Volume 8 Issue 123
Published - 14:00 UTC 08:00 EST 3-May-2006 
Next Update - 14:00 UTC 08:00 EST 4-May-2006

Editor: Susan K. Boyer, RN
© Vidyya.
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New kind of drug could increase number who quit smoking

Smokers who try to quit using existing medications, such as nicotine patches or Zyban, are about twice as likely to succeed as those who don't use medication or are prescribed placebos during clinical trials. more  

Startling new facts about what Australians are eating for lunch

A new ACNeilsen Omnibus poll of 1400 Australians reveals that almost two thirds of Australians are regularly choosing takeaways, with hot chips, hamburgers and meat pies the most popular menu items. more

Study finds middle-aged Americans not as healthy as English counterparts

White middle-aged Americans are not as healthy as their English counterparts, and in both countries lower income and education levels are associated with poorer health, according to a new comparison of key American and English health surveys. The healthiest Americans in the study--those in the highest income and education levels--had rates of diabetes and heart disease similar to the least healthy in England--those in the lowest income and education levels there. more  

Early use of statins after coronary syndromes does not reduce risk of heart attack, stroke or death

Beginning use of statins within 14 days of acute coronary syndromes (such as heart attack or unstable angina) does not decrease the risk of death, heart attack, or stroke, for up to 4 months, based on a meta-analysis of previously published studies, according to an article in the May 3 issue of JAMA. more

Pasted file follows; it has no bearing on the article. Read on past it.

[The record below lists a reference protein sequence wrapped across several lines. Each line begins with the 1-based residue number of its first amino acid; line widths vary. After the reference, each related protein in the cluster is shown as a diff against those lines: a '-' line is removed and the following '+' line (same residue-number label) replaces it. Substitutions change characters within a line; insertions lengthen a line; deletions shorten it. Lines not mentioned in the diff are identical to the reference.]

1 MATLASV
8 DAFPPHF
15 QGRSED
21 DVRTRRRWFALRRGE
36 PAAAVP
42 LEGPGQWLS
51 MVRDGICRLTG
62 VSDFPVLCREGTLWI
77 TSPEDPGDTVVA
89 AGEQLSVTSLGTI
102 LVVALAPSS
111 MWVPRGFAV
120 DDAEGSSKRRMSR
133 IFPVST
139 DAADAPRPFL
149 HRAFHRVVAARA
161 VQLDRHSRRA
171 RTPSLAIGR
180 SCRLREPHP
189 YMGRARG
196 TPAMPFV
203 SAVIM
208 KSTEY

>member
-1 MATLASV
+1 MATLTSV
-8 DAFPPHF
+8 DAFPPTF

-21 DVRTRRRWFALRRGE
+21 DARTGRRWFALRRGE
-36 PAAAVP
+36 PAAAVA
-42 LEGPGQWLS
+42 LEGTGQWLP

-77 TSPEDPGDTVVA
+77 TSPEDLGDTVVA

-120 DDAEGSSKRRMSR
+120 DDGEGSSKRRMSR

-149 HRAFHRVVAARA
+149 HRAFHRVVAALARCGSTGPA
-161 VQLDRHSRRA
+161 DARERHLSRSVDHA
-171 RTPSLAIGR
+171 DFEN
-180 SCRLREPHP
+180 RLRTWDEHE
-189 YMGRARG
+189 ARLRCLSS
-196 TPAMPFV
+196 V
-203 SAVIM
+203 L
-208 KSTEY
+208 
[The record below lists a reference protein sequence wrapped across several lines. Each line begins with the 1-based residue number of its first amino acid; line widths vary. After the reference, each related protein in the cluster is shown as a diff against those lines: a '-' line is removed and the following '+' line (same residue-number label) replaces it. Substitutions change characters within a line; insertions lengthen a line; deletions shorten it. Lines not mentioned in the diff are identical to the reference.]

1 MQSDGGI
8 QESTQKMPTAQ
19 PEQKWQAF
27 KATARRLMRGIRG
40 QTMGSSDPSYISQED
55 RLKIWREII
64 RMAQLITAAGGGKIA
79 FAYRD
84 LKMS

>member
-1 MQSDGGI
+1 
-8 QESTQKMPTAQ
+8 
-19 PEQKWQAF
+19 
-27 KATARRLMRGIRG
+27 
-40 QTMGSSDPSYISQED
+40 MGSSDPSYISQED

Minimally invasive approach can take the pain out of herniated disks 

A meta-analysis of previously published studies examining the use of nonhormonal therapies for treating menopausal hot flashes finds that some therapies are effective, but less so than estrogen, and have possible adverse effects that may restrict their use, according to an article in the May 3 issue of JAMA. more

Targeted virus compels cancer cells to eat themselves  

An engineered virus tracks down and infects the most common and deadly form of brain cancer and then kills tumor cells by forcing them to devour themselves, researchers at The University of Texas M. D. Anderson Cancer Center report this week in the Journal of the National Cancer Institute. more

Heart risks from Vioxx happen much earlier than believed, says Queen's researcher

A new study led by Queen's University researcher Linda Lévesque shows that heart attacks related to the use of Vioxx – a drug once popular for the treatment of pain and inflammation – can occur within the first two weeks of use. more


White middle-aged Americans are not as healthy as their English counterparts.